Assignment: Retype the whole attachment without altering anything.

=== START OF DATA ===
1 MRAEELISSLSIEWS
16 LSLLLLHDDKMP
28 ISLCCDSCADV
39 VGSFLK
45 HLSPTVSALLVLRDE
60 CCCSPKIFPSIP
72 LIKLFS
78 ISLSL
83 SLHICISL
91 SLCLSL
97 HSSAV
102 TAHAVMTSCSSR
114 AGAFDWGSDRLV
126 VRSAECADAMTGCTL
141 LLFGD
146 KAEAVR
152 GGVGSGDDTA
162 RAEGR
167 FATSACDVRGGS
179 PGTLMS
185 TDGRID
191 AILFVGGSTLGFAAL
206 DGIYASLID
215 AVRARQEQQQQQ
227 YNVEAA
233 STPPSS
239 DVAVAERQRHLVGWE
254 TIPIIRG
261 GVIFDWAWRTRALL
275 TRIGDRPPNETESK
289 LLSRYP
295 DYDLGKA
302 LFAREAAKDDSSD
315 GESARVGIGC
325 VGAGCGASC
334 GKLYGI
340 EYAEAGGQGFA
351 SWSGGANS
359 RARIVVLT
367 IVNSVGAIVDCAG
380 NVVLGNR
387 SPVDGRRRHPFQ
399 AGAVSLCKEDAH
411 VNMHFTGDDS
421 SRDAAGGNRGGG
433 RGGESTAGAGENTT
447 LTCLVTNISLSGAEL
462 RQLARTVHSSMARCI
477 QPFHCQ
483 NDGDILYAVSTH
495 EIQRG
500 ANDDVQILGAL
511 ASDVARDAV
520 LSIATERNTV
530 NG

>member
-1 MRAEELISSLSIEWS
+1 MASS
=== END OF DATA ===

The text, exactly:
1 MRAEELISSLSIEWS
16 LSLLLLHDDKMP
28 ISLCCDSCADV
39 VGSFLK
45 HLSPTVSALLVLRDE
60 CCCSPKIFPSIP
72 LIKLFS
78 ISLSL
83 SLHICISL
91 SLCLSL
97 HSSAV
102 TAHAVMTSCSSR
114 AGAFDWGSDRLV
126 VRSAECADAMTGCTL
141 LLFGD
146 KAEAVR
152 GGVGSGDDTA
162 RAEGR
167 FATSACDVRGGS
179 PGTLMS
185 TDGRID
191 AILFVGGSTLGFAAL
206 DGIYASLID
215 AVRARQEQQQQQ
227 YNVEAA
233 STPPSS
239 DVAVAERQRHLVGWE
254 TIPIIRG
261 GVIFDWAWRTRALL
275 TRIGDRPPNETESK
289 LLSRYP
295 DYDLGKA
302 LFAREAAKDDSSD
315 GESARVGIGC
325 VGAGCGASC
334 GKLYGI
340 EYAEAGGQGFA
351 SWSGGANS
359 RARIVVLT
367 IVNSVGAIVDCAG
380 NVVLGNR
387 SPVDGRRRHPFQ
399 AGAVSLCKEDAH
411 VNMHFTGDDS
421 SRDAAGGNRGGG
433 RGGESTAGAGENTT
447 LTCLVTNISLSGAEL
462 RQLARTVHSSMARCI
477 QPFHCQ
483 NDGDILYAVSTH
495 EIQRG
500 ANDDVQILGAL
511 ASDVARDAV
520 LSIATERNTV
530 NG

>member
-1 MRAEELISSLSIEWS
+1 MASS